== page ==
GEORGE REED ON HIS OLYMPIC AIMS, SIR STEVE REDGRAVE AND DURHAM UNIVERSITY

Sir Steve Redgrave's steeliness helped him combat ‘genetic disadvantages’ and become a Team GB immortal – and Elstow rowing ace George Reed wants to follow in his footsteps. Bedfordshire’s George, 19, knows exactly what made the five-time Olympic gold medallist so special. At just over six foot four inches, Steve was shorter than most other Olympic rowers but used technical proficiency – and a rock-solid resilience – to soar to the top of the podium.
04 May, 2021

Sir Steve Redgrave's steeliness helped him combat ‘genetic disadvantages’ and become a Team GB immortal – and Elstow rowing ace George Reed wants to follow in his footsteps. Bedfordshire’s George, 19, knows exactly what made the five-time Olympic gold medallist so special.

At just over six foot four inches, Steve was considerably shorter than most other Olympic rowers but used technical proficiency – and a rock-solid resilience – to soar to the top of the podium in Los Angeles, Seoul, Barcelona, Atlanta and Sydney. 

George is a similar height to Steve, rows for the same club as the nine-time world champion – the prestigious Leander Club, in Henley – and hopes to take valuable lessons from the most successful rower in Games history.

“He’s massive,” said George. “He’s one of the very few who have won gold medals for five consecutive Olympic Games, which is just insane. You get introduced to the sport and you start to know who these people are, and you’re like ‘wow’. Whatever you want to achieve and go on to do – it is possible. It’s just crazy.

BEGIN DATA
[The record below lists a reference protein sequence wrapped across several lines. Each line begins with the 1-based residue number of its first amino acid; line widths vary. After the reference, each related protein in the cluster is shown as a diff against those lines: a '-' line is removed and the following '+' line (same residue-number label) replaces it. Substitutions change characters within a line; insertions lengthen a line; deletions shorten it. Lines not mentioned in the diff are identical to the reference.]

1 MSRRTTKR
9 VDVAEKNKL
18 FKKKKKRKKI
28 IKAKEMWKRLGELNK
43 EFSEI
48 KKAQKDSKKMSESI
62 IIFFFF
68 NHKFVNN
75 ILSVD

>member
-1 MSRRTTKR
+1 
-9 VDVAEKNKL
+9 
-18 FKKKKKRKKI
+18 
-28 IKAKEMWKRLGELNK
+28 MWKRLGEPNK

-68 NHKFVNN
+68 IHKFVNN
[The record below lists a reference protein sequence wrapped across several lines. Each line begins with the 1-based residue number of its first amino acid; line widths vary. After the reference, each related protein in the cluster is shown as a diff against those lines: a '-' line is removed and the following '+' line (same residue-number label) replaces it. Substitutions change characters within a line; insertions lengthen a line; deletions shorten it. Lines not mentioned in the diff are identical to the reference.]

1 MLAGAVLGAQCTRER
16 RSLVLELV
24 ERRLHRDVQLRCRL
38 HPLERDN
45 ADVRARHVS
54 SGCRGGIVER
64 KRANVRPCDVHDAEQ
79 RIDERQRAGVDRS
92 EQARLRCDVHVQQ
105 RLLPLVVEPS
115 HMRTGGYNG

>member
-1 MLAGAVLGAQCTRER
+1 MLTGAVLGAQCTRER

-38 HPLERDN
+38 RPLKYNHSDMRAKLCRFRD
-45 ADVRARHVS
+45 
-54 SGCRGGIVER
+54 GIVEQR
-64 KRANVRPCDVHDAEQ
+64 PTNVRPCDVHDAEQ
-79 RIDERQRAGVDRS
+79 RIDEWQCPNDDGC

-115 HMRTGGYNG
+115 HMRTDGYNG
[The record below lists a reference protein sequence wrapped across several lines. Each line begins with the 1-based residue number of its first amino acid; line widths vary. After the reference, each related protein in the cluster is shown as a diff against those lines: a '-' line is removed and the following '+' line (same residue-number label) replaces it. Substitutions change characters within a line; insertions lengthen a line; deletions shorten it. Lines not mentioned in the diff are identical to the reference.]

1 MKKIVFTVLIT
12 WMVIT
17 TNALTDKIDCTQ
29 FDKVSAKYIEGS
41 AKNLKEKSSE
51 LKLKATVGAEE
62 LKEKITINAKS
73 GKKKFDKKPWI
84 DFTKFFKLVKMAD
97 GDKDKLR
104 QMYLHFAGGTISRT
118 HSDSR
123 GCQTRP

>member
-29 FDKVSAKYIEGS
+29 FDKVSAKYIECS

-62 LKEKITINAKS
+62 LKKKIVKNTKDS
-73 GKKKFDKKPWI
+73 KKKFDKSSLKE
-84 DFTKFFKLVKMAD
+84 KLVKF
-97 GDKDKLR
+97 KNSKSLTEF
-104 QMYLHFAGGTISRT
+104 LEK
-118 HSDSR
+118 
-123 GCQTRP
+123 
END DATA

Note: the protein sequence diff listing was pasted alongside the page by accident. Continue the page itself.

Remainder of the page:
“Most Olympic rowers are really big and tall. He’s only six foot four and a bit, so he’s definitely got that mental fortitude. That’s something that I like – I like it when rowers have good mental toughness, because if you don’t have all the long levers like everyone else, you’ve got to go down different other forms in the sport. It’s just crazy what he did and achieved.

“Because he’s shorter he had to be very technically accurate. If you have those longer levers, you can get away with a lot more if you’re four or five inches taller than them because you have that genetic advantage. There’s a saying that if you’re not tall you have to be wide – you have to get in the gym and go down different other ways. You’ve got to have that mental drive if you’re not physically and genetically gifted.”

George's rowing journey is funded by an innovative partnership between Entain – owner of Ladbrokes and Coral – and SportsAid. The injection of cash helps him access funding for training, travel, equipment and mentoring and is accelerating his pursuit of success at Under-23s level.

George is about to make the transition up from the Under-20s and knows the next few years will be crucial in his development. He’s due to enrol at Durham University in September and hopes studying a Sport and Exercise Science Degree – at John Snow College – can further his progression in the water.

George, who is currently on a gap year, added: “The Olympics are the long-term aim. I’m still quite young – I’ve just finished my junior career and am going onto the Under-23s level. I’ve got four or five years of that which could be good, and it’s about wherever my Under-23s experience excels and takes me. 

“I’ve just got to keep on with the training and stay highly-motivated during these current circumstances. But I can definitely see light at the end of the tunnel. I’m going to go to Durham, get a good degree out of it and excel in my rowing as much as I can. Life around Durham will be great – it’s a beautiful place and I’m looking forward to it. It’s going to be great.” 

Entain is proud to be championing the next generation of British sporting heroes by providing talented young athletes with financial support and personal development opportunities in partnership with SportsAid. Please visit entaingroup.com/entain-foundation to find out more!